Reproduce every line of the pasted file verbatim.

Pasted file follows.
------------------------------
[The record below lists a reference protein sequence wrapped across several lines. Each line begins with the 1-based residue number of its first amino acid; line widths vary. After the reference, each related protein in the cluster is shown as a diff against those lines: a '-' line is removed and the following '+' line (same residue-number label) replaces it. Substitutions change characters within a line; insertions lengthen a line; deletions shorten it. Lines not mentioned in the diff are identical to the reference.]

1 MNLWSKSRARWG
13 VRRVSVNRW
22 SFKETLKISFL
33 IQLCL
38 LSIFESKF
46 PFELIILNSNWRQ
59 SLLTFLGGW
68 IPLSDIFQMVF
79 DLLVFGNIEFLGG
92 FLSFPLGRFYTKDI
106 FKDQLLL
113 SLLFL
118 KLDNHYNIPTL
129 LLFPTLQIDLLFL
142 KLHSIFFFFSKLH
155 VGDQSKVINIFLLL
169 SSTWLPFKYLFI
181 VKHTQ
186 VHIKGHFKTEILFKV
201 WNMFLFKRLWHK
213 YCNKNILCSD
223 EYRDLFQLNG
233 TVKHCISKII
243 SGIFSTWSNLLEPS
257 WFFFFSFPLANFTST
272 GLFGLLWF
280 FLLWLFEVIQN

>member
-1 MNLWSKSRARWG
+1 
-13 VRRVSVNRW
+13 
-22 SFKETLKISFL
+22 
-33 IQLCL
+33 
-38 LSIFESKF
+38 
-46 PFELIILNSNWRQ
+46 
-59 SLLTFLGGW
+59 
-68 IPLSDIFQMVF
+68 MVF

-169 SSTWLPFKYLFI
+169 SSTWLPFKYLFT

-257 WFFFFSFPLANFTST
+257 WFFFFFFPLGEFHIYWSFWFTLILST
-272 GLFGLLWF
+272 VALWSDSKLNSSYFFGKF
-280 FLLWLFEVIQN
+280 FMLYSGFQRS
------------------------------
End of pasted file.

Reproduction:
[The record below lists a reference protein sequence wrapped across several lines. Each line begins with the 1-based residue number of its first amino acid; line widths vary. After the reference, each related protein in the cluster is shown as a diff against those lines: a '-' line is removed and the following '+' line (same residue-number label) replaces it. Substitutions change characters within a line; insertions lengthen a line; deletions shorten it. Lines not mentioned in the diff are identical to the reference.]

1 MNLWSKSRARWG
13 VRRVSVNRW
22 SFKETLKISFL
33 IQLCL
38 LSIFESKF
46 PFELIILNSNWRQ
59 SLLTFLGGW
68 IPLSDIFQMVF
79 DLLVFGNIEFLGG
92 FLSFPLGRFYTKDI
106 FKDQLLL
113 SLLFL
118 KLDNHYNIPTL
129 LLFPTLQIDLLFL
142 KLHSIFFFFSKLH
155 VGDQSKVINIFLLL
169 SSTWLPFKYLFI
181 VKHTQ
186 VHIKGHFKTEILFKV
201 WNMFLFKRLWHK
213 YCNKNILCSD
223 EYRDLFQLNG
233 TVKHCISKII
243 SGIFSTWSNLLEPS
257 WFFFFSFPLANFTST
272 GLFGLLWF
280 FLLWLFEVIQN

>member
-1 MNLWSKSRARWG
+1 
-13 VRRVSVNRW
+13 
-22 SFKETLKISFL
+22 
-33 IQLCL
+33 
-38 LSIFESKF
+38 
-46 PFELIILNSNWRQ
+46 
-59 SLLTFLGGW
+59 
-68 IPLSDIFQMVF
+68 MVF

-169 SSTWLPFKYLFI
+169 SSTWLPFKYLFT

-257 WFFFFSFPLANFTST
+257 WFFFFFFPLGEFHIYWSFWFTLILST
-272 GLFGLLWF
+272 VALWSDSKLNSSYFFGKF
-280 FLLWLFEVIQN
+280 FMLYSGFQRS